Obama plugs oil pipeline, GOP protest

Neil Munro | White House Correspondent

GOP leaders jumped on the news that President Barack Obama is stopping the Keystone XL Pipeline from Canada, and charged him with putting his political fortunes ahead of the good of the country.

In a tweet ostensibly directed at Obama, the National Republican Congressional Committee said, “U just turned ur back on 20k american workers & energy security what r u gonna do next? I’m going 2 Disney World.”

On Thursday, Obama is schedule to fly to Disney World — locared in the swing state of Florida — to tout new regulatory initiatives.

Former Massachusetts Gov. Mitt Romney also slammed the announcement, saying that ”Obama’s decision to reject the Keystone XL crude oil pipeline is as shocking as it is revealing.”

“If Americans want to understand why unemployment in the United States has been stuck above 8 percent for the longest stretch since the Great Depression, decisions like this one are the place to begin,” Romney said.

Reince Priebus, chairman of the Republican National Committee, declared that Obama “has sacrificed 20,000 American jobs and an affordable, secure energy source simply to please his liberal base.”

The pipeline was strongly opposed by environmental groups, whose members could provide dollars and volunteers to Obama’s re-election campaign.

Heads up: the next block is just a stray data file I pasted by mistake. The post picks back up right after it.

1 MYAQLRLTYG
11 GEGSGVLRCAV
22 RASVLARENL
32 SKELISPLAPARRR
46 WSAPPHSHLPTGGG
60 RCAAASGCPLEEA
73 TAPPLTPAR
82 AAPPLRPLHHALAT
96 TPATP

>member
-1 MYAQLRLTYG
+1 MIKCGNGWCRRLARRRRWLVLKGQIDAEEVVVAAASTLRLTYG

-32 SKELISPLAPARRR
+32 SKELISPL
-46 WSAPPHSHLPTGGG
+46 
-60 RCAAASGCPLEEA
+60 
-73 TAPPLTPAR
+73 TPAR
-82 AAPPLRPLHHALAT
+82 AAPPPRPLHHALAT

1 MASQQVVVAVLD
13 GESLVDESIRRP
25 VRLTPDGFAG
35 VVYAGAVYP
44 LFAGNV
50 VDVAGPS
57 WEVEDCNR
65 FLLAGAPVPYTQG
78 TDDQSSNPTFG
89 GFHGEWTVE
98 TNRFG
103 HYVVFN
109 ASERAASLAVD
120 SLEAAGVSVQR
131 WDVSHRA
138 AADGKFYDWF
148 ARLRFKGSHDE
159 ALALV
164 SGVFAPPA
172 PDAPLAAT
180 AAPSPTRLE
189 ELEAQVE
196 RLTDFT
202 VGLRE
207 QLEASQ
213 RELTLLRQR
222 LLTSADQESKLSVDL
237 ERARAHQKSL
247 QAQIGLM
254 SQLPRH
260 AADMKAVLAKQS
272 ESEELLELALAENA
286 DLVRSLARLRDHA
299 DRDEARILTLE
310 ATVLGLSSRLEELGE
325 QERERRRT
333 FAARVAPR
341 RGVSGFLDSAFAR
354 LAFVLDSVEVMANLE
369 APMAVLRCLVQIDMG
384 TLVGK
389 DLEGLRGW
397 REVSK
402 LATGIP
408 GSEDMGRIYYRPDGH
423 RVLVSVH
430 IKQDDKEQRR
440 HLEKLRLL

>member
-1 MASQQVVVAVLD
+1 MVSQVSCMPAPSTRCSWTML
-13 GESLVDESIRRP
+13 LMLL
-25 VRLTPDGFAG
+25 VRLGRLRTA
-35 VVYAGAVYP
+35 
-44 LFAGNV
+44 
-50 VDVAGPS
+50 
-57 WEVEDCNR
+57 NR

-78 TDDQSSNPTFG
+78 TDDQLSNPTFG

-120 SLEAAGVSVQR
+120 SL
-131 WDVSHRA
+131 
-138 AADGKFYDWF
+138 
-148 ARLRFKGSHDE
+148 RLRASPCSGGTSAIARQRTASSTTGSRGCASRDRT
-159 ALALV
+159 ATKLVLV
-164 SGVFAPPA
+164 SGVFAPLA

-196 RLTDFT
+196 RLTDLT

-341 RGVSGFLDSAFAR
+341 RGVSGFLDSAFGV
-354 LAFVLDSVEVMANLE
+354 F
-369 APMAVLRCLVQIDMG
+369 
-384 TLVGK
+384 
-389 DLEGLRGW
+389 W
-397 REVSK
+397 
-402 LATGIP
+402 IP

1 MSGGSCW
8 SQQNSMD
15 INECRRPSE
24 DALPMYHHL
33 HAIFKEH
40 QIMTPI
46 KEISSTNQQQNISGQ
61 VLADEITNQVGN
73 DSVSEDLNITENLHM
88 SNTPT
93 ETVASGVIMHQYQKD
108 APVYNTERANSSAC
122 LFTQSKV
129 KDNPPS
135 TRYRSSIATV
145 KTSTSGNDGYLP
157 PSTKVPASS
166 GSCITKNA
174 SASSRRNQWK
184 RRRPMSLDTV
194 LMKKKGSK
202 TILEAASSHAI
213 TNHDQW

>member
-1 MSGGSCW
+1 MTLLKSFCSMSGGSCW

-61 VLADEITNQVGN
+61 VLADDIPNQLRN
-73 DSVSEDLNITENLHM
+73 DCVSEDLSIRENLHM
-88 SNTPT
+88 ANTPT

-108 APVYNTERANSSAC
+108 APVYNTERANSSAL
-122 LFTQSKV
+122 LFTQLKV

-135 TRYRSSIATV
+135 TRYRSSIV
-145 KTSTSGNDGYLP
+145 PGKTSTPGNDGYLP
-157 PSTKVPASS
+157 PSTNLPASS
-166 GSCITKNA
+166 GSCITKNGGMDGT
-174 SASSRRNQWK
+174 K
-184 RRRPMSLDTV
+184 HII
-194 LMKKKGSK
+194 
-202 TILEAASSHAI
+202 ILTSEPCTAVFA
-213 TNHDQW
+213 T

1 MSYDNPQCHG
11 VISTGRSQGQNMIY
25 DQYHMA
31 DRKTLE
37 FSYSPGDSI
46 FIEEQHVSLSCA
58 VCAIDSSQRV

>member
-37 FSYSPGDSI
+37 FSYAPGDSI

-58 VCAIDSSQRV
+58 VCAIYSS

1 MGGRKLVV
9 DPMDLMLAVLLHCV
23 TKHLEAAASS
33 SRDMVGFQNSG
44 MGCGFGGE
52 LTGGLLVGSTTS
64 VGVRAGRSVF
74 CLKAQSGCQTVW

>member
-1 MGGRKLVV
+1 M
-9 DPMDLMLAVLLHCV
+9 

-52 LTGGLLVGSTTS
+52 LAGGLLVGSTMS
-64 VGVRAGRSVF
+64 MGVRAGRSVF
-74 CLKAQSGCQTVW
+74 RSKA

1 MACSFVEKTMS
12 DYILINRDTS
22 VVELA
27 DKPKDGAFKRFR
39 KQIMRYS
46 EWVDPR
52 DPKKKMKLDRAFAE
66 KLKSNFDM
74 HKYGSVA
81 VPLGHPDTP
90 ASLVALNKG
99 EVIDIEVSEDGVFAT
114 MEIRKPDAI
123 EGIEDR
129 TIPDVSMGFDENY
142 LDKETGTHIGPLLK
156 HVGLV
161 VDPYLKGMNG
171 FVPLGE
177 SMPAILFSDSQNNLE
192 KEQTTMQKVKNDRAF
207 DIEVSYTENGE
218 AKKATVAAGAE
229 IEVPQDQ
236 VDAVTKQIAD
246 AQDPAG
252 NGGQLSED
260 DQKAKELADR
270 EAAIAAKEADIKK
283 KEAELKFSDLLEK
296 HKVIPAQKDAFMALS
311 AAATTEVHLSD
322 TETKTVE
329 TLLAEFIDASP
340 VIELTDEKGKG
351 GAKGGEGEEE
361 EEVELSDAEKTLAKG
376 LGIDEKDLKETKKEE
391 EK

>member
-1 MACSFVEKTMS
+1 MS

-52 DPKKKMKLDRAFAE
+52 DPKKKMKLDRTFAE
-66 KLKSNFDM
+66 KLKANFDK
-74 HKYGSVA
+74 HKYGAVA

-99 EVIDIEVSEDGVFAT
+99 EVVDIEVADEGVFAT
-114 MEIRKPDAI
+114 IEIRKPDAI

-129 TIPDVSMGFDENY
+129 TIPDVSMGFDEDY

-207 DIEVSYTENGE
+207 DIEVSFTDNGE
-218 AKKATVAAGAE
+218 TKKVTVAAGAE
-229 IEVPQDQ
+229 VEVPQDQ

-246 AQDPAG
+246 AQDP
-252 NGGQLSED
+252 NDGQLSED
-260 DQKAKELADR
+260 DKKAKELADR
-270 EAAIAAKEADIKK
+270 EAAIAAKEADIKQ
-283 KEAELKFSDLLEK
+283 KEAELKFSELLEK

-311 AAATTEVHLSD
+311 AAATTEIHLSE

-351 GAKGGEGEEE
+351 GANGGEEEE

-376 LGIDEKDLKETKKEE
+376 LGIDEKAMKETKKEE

“Today, Barack Obama proved he will say anything to save his job but do nothing to create jobs for the unemployed,” Priebus said. “America cannot afford four more years of misplaced priorities… We need a president who puts the interests of the American people ahead of the special interests.”

Without confirming the pipeline’s rejection, White House spokesman Jay Carney blamed the GOP for the job-killing news.

In a Christmastime budget deal, the GOP set a  “purely partisan” effort to require a 60-day rapid review of the pipeline, making it “virtually impossible for a review to take place,” he told reporters at the White House today.

“Sixty days is not enough time,” he said.

In November, amid pressure from environmentalists, Obama postponed a decision on the pipeline’s construction plan until after the 2012 election.

The pipeline from Canada to the Gulf Coast was opposed by environmentalist groups, who argue that the Canadian oil would produce too much carbon dioxide.

However, Canadian officials have said a U.S. rejection of the pipeline would push them to build a pipeline to Canada’s Pacific coast, from where the oil would be exported to Chinese consumers.

The pipeline’s cancellation was delegated by White House officials to the Department of State, partly to insulate Obama from the backlash from construction unions, including the the Annapolis-based United Association, which represents pipeline workers.

In August 2011, the union pushed for approval of the pipeline. “This project will create 13,000 high-wage jobs with benefits for our members… [and] will create hundreds of permanent positions needed for daily operation and significantly boost the local economy,” read an Aug. 1 message from the union’s United Association Legislative Action Task Force.

“Additionally, with this project, the U.S. will receive oil from our ally, Canada, rather than increasing dependency on Middle Eastern countries… China is prepared to step in and ship the [refined Canadian] oil overseas in order to sell it back to our country at double the price.”

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